When I think of this word, it holds so much weight. Everything a person does is rooted in their identity. Identity to me is not so cut and dry, but ever evolving. When a baby is born, they are given a name. Their name serves as a building block to their identity. When that child grows older they learn more about themselves to add to this experience. But what if your very identity was a mystery waiting to be discovered?
My experience becoming acquainted with my roots as an Afro-Cuban has been one of the most liberating and joyous times of my life.
Caught in the balance between two worlds, I always identified and felt black, but knew there was something else to be discovered. I embraced my African features and the way my kinky hair coiled up when it got wet. I also took note to my pecan colored skin, bone structure and lips that seemed to come from another source.
My mother had the same facial structure and dark almond shaped eyes as me, but her hair was fine and silky. My father on the other hand had the same hair as me, but his skin was darker than mines.I inherited the best of both worlds, one obviously African but the other one seemingly shrouded in mystery. I would later learn that it was never hidden, but I had been exposed to my Cuban roots my entire life.
That’s when I went searching for answers.
My discovery as to my identity as an Afro-Cuban started in middle school when we had a project to research our heritage and wear a traditional outfit and bring a food from our respective culture. I was born and raised in Tampa Florida, a hub for Afro-Cubans who migrated from the sugar cane fields of Cuba and the cigar factories of Key West. I reached out to my grandfather who I take after and discovered I am Afro-Cuban.
We discussed how his father’s father came here from Cuba as a cigar maker and how he later became a founding father of the Afro-Cuban Club in Tampa.I imagined how he played a role in the revolution and how much courage it took to leave the only place he’s known to make a life in America. We discussed the foods that I’ve been eating my entire life. The roasted chicken, black beans and yellow rice that I consider comfort foods.I took to the internet to search what Cubans look like and what I found made me feel like a child who has finally met their long lost relatives.
I saw photos of brown women like me with their beautiful perched and full lips. Women with long hair like my mother’s, men who dressed in “guayaberas” like my grandfather. An entire island with people who looked jus8t like me. It was one of the most gratifying times of my life. Finally, I had a place to belong. Equally as Cuban as I was African. For my project I donned a beautiful linen skirt and a head wrap and treated my classmates to my aunt’s homemade guava jelly – a Cuban favorite.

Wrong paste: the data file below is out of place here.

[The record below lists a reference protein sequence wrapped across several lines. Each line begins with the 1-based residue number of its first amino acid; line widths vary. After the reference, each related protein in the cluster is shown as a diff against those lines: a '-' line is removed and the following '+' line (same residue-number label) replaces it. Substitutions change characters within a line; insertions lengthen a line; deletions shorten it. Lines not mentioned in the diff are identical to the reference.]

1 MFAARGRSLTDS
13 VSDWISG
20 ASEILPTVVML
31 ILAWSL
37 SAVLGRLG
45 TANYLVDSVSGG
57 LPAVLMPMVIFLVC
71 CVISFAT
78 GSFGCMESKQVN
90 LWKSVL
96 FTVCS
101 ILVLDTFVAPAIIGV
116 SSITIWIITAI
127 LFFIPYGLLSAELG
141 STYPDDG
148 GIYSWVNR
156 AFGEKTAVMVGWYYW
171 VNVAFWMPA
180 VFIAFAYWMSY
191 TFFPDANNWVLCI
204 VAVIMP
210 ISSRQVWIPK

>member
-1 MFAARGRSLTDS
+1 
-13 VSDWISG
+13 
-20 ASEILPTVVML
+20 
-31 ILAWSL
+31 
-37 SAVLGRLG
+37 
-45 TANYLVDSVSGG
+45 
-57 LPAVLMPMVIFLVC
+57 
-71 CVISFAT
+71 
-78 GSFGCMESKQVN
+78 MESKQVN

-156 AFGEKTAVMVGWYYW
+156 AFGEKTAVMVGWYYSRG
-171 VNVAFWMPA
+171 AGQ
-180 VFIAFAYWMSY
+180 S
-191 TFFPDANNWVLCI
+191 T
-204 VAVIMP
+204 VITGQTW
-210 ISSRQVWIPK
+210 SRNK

My experience as an Afro-Latina has been met with much resistance from my misinformed brothers and sisters from both the Latino and the black community. To some, I’m selling out by recognizing my Latin roots and to the other side, I’m far too African to be recognized as part Latina. Because I don’t have the typical features of a Latina that the media shows, that seems to negate the blood that dances in my veins. These two worlds have more in common than they know. A lot of Latino’s roots reach back to Africa as are their foods and customs do also. Son, the base of salsa has its roots in African drum beats. Cuba’s rituals and religion has base in Yoruban culture. From the cooking to the culture, Cuba and Africa are one.
I am represented by Antonio Maceo, the ‘Bronze Titan’ revolutionary. I’m represented by powerhouse singer, Celia Cruz. I am just as Cuban as I am black and cannot be more proud. I recognize there is so much work to improve the social justice in my black & Latin community. Both communities are underserved and most times overlooked, but my hope is that brown people and black people will follow natural order and team up for good. I imagine a world where I can raise my future daughter to feel embraced by her Afro-Latin community and for her to embrace others and their cultures.
Socially speaking blacks and Latinos are the same in America. Our experiences mirrors one another. We face similar issues, are discriminated against and have to face a world that counts us out before we even take our first step. We have to fight harder than ever to improve our community so that generations after us has a fair chance.I imagine a world where we learn to love each other and contribute to the tapestry that is the human race. I often times wonder if my great grandfather would be proud of me. His Kaylita, a revolutionary like his own father, making noise in a static world.
I’m so proud to be Afro Cuban. To feel the music and culture dancing in my veins. The beat of the African drum in my heart. To know that Africa and Cuba played pivotal roles in the love story that gave birth to me and other Afro Latinas.Somewhere out there in the heavens, I know my family is looking down on me and they are so proud of not only what I’ve done, but who I am.
Kayla Boronell is serving as a guest contributor for #IAMENOUGH.She is a proud Afro-Latina and the Founder and Blogger for Saltlight and Co.
One Comment Add yours
There are so many parts of this I see myself in! I have also traced my lineage back as much as possible and my family recently discovered where my abuelo is from in Cuba. Its hard being African American and feeling proud of your nationalities. Other black ppl (even and esp family) dont always support this. Our colonial conditioning has taught us to foresake our nationalities and only accept the labels we are assigned. We’re still proud to be Afr. Am., dont get me wrong but when we embrace our origins, our families – we gain our humanity back. all our invaluable culture and customs and habits and virtues. what slavery took thats always been apart of us. its really healing.